The feasibility of FD-OCT guidance for PCI has been recently reported by several authors [9, 27] and it has been shown that it may improve prognosis when compared to the ‘classical’ angiographic guidance [28]. The concept of FD-OCT guidance for PCI is based on the possibility that stent-related complications may influence the long term the occurrence of stent failures [29]. Yet, (minor) stent complications such as edge dissections, plaque prolapse, stent under-expansion, and malapposition are frequently detectable by FD-OCT and may evolve positively in the majority of cases managed conservatively [30]. In a retrospective analysis of our FD-OCT procedures, the above mentioned quantitative cutoffs for treatment of FD-OCT detectable complications were found in one third of cases (unpublished data). Thus, we planned to try to correct by further treatment, only such ‘major’ stent complications among the minor ones detected by FD-OCT.

Post-procedural management

All patients will undergo cardiac damage markers (Creatin-kinase-MB and Troponin I) assessment before the procedure (when feasible), at 6 and 24 hours after PCI. Thereafter, further blood samples will be performed only if clinically indicated. After PCI, patients will be given aspirin (75 to 100 mg/die) on an ongoing basis and clopidogrel (75 mg/die) according to the European Society of Cardiology Guidelines [16].

Data set and clinical outcome measures

Clinical data (risk factors, medical history) of enrolled patients will be collected in a dedicated electronic database at the time of the intervention procedure. The date of discharge will be systematically recorded. After discharge, patients will be contacted by phone or ambulatory visit at 1, 6, and 13 months. A follow up coronary angiography will be performed only in the case of typical symptoms or signs of ischemia on noninvasive testing, whereas repeat revascularization will be undertaken in the case of significant (>50%) angiographic stenosis.

In the case of suspected adverse clinical events, pertinent medical records will be carefully reviewed to ascertain the occurrence of MACE. Deaths of an unknown cause will be considered of cardiovascular origin. MI will be defined according to the third universal definition of myocardial infarction by a combination of chest discomfort, typical ECG modifications and the dynamic increasing of troponin T (>99th percentile upper reference limit) related to atherosclerotic plaque rupture, ulceration, fissuring, erosion, or dissection with resulting intraluminal thrombus in one or more of the coronary arteries (Type 1 MI) [31]. Post-procedural MI will be defined as a rise of creatinin-kinase MB more than five times the 99th percentile upper reference limit during the 48 hours after PCI [32]. Thereafter, peri-procedural MI (Type 4a MI) will be defined by a combination of symptoms, typical ECG modifications and elevation of troponin values of more than five times the 99th percentile upper reference limit in patients with a normal baseline, or a rise of troponin values of greater than 20% if the baseline values are elevated, and are stable or falling [31].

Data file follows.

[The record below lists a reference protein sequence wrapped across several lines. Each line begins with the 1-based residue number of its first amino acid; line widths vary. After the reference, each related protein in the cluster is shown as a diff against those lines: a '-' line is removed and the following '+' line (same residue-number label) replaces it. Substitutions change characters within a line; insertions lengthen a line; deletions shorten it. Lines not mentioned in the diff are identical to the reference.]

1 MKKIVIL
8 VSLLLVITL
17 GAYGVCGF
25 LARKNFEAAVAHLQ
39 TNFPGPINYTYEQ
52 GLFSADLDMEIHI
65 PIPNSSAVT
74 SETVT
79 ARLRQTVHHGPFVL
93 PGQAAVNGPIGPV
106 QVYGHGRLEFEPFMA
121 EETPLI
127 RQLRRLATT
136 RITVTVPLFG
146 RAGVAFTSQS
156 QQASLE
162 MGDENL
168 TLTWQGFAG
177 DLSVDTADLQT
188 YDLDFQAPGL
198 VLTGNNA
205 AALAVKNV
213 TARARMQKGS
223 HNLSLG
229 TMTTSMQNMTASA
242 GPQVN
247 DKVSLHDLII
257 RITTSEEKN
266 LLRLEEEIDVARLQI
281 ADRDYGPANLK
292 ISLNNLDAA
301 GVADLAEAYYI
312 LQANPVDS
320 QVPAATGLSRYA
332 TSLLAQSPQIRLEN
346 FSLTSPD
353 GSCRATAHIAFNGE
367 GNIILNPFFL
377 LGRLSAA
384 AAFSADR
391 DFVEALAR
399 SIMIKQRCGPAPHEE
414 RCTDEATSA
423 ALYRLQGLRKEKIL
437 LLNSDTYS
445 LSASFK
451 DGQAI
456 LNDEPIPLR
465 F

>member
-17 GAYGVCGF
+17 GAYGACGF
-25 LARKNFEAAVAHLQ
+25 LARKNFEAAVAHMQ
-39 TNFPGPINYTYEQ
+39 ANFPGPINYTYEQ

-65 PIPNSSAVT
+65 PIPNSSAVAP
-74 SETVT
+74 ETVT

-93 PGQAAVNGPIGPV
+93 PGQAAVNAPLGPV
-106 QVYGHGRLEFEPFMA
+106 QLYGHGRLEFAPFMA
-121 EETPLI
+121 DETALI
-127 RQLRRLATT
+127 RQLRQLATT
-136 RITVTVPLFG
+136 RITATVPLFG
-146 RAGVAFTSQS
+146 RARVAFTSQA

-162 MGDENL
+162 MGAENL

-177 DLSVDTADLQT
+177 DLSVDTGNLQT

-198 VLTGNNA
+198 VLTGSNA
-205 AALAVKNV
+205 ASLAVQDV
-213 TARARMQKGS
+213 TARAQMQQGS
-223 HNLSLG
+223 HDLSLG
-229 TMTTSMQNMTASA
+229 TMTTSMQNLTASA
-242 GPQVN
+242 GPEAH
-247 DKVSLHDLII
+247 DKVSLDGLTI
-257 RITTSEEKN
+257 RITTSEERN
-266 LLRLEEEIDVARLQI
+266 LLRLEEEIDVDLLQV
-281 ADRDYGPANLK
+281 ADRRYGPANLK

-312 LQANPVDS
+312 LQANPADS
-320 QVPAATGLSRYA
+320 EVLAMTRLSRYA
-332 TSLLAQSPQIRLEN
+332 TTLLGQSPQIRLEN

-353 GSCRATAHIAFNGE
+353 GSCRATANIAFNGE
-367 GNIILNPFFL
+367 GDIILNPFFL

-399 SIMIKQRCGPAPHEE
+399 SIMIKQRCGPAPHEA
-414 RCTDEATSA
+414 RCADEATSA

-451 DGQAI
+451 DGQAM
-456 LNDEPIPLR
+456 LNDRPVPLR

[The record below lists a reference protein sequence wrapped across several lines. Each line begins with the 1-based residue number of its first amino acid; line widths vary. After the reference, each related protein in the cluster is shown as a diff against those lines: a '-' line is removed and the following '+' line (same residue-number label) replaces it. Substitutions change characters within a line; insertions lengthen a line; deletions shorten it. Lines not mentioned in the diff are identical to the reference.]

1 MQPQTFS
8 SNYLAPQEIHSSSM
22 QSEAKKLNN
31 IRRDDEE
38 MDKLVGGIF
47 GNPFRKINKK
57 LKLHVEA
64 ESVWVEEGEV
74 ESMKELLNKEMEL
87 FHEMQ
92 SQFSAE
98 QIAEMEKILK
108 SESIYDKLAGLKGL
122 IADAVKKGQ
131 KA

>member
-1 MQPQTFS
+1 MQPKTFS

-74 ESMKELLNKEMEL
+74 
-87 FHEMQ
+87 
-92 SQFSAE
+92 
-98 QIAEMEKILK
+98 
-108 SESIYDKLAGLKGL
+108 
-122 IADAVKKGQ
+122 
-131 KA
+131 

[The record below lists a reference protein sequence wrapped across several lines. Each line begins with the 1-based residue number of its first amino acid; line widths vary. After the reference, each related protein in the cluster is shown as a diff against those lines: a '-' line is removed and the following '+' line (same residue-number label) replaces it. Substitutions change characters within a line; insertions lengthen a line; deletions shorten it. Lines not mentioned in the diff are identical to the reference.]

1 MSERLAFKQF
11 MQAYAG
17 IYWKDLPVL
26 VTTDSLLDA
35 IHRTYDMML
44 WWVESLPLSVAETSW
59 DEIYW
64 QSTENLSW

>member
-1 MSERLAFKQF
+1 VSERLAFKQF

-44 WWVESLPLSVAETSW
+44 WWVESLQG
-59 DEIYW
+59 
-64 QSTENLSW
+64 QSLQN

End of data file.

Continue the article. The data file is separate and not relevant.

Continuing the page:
TVR will be defined as repeated clinically-driven revascularization by either PCI or coronary-aortic bypass grafting involving the treated vessel. Stent thrombosis will be classified by the Academic Research Consortium definition as definite, probable, or possible and as early (0 to 30 days), late (31 to 360 days), or very late (over 360 days) [33].

Detailed clinical assessment of angina status will take place at one and thirteen months by asking the patients to fulfil the SAQ, a disease-specific functional status measure to quantify the physical and emotional effects of coronary artery disease [34]. It consists of a questionnaire of eleven questions grouped into five main scales measuring clinically important dimensions of coronary artery disease: physical limitation, angina stability, angina frequency, treatment satisfaction, and disease perception. SAQ is scored by assigning each response an ordinal value, beginning with 1 for the response that implies the lowest level of functioning, and summing items within each of the five scales. Scale scores are then transformed to a 0 to 100 range. Because each scale monitors a unique dimension of coronary artery disease, no summary is generated. Yet, due to the evidence of overlaps between the five assessment scales, a <90 score on the angina frequency scale will be used to define ‘significant residual angina’ (see primary study endpoints session) [34].

Costs analysis

The costs of the procedures will be calculated by determining the amount of guiding catheters, regular wires, pressure wires, FD-OCT-catheters, balloon dilatation catheters, stents, antiplatelet therapy, adenosine, contrast media, and hospital days used for each patient’s procedure. These will be multiplied by the cost of each resource in Euros. Personnel and laboratory time costs will not be included because assumed to be similar between the two strategies.

Costs of repeated PCI without myocardial infarction, repeated PCI in the setting of a non peri-procedural myocardial infarction and coronary artery bypass grafting will be based on the Italian National Health System’s reimbursement rate per diagnosis-related group.

Regulatory issues